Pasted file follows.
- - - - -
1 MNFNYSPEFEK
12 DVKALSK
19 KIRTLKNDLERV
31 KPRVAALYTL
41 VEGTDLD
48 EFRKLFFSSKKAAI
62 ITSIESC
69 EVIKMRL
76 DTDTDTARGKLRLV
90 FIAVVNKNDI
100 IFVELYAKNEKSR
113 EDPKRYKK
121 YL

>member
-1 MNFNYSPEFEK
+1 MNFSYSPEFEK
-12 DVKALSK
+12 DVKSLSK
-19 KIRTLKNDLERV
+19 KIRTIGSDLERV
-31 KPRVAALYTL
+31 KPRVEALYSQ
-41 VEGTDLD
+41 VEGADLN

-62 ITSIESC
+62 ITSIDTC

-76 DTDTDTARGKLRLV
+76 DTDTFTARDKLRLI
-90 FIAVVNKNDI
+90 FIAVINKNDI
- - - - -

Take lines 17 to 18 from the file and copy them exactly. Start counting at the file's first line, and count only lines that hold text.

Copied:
-12 DVKALSK
+12 DVKSLSK